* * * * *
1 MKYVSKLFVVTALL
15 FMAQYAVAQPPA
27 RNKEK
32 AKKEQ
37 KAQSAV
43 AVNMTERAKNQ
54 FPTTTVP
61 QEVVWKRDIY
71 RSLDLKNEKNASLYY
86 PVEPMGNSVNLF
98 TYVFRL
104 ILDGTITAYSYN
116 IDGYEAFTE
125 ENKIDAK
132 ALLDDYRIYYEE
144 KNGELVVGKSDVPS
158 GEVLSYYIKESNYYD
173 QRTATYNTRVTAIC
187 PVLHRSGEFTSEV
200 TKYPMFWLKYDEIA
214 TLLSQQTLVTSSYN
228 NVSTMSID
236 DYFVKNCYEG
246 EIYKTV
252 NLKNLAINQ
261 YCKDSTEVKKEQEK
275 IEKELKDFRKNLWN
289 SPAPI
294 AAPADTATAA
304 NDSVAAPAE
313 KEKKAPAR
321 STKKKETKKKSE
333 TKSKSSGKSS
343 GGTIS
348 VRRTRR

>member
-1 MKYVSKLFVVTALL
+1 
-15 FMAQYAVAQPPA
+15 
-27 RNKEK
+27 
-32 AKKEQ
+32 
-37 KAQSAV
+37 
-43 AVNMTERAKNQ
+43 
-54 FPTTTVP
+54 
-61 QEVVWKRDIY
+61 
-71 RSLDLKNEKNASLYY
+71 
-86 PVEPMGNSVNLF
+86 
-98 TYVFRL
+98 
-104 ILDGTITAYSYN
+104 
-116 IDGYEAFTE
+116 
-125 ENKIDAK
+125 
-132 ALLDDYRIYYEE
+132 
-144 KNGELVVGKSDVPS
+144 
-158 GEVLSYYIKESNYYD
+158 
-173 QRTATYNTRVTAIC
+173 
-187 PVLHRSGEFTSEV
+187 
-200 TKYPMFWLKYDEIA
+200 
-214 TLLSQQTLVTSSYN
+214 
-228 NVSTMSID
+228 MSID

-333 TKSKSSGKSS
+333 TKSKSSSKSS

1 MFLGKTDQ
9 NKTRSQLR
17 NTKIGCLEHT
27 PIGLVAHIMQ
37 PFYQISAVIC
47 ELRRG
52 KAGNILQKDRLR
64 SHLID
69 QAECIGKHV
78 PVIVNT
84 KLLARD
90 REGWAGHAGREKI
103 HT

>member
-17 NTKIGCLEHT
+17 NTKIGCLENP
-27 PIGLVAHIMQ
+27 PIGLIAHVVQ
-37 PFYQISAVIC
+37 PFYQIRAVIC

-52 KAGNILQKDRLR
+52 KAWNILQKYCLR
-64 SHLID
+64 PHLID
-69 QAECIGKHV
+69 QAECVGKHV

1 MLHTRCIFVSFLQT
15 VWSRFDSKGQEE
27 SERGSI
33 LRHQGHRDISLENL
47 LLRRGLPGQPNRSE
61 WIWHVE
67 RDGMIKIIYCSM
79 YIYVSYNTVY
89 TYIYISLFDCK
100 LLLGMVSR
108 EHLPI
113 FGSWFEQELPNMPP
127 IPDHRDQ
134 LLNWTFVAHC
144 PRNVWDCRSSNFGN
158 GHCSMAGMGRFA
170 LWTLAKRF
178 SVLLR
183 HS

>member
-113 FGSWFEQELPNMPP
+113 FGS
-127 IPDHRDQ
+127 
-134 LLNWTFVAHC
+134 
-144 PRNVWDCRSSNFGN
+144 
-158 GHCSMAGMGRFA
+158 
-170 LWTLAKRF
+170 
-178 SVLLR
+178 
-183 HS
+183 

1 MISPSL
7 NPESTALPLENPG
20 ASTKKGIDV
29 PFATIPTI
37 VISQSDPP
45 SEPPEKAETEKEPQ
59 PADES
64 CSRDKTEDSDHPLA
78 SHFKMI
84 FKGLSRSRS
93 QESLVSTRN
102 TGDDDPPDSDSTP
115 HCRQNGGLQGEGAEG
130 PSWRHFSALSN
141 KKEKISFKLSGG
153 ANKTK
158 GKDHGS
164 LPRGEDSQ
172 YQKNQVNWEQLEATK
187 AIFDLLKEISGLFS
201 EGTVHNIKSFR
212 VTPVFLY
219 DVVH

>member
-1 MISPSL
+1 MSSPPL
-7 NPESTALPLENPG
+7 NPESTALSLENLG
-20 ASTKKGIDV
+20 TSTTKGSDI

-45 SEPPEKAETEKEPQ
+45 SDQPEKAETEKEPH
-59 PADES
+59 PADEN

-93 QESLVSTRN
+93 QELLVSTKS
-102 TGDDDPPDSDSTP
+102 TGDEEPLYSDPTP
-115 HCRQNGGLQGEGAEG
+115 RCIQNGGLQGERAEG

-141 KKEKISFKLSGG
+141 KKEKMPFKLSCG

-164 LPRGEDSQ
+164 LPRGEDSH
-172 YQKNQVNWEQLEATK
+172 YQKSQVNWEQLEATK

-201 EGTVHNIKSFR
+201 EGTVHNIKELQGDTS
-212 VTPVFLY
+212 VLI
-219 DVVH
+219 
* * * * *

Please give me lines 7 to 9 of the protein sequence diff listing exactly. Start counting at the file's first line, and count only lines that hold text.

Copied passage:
54 FPTTTVP
61 QEVVWKRDIY
71 RSLDLKNEKNASLYY